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Statins are widely used in the management or inhibition of several processes that lead to the development of cardiovascular diseases. Increased statin therapy has been related to the induction of type II diabetes (DM), a state which predisposes to cardiovascular disease (CVD). Statins are well-known to possess anti-inflammatory properties and the ability to disrupt de novo biosynthesis of cholesterol and lipid homeostasis has been implicated in the induction of inflammatory responses within pancreatic β-cells. Inhibition of β-hydroxy β-methyl glutaryl-CoA (HMG-CoA) results an increased level of low-density lipoproteins (LDL) receptors. Increased LDL receptor numbers will replenish exhausted intracellular supplies, resulting in higher levels of intracellular cholesterol. Therefore, stimulating immunological response and inflammatory reactions, disrupt the functional integrity of the β-cell via oxidation of the plasma-derived low-density lipoprotein. Despite the pleiotropic effects of statins on the pancreatic β-cell, they have also been reported to affect a number of other cell types associated with the development of diabetes. Inhibition of the biosynthesis of isoprenoid by statins has been associated with the down-stream regulation of glucose transporter (GLUT 4) in adipose tissues, which facilitates the uptake of glucose. This effect resulted in increasing resistance to insulin in the liver, muscle, and adipose tissue. Adiponectin, a plasma protein released by adipocytes, alters fatty acids and carbohydrate metabolism both in the muscle cells and liver. This process indirectly influences resistance to insulin by the attendant decrease in hepatic gluconeogenesis and to upregulate muscular β-oxidation and glucose uptake.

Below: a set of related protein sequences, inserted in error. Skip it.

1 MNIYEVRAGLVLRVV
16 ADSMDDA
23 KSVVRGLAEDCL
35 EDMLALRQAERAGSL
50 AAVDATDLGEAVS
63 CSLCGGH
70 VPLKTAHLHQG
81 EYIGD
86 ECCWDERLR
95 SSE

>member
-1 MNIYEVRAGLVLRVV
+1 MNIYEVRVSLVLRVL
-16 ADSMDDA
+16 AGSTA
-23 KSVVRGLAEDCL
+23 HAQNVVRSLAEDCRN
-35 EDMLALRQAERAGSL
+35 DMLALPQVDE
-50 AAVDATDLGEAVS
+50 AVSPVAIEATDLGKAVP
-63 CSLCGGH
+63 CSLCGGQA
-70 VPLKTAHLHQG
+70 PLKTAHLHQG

A clinical study was conducted to evaluate fingerstick blood as a viable biological matrix for monitoring prescription and illicit drugs in a clinical setting on patients undergoing pain and addiction treatment. The current standard for monitoring patients’ medication use, misuse, and diversion is urine drug testing (UDT).
Materials and Methods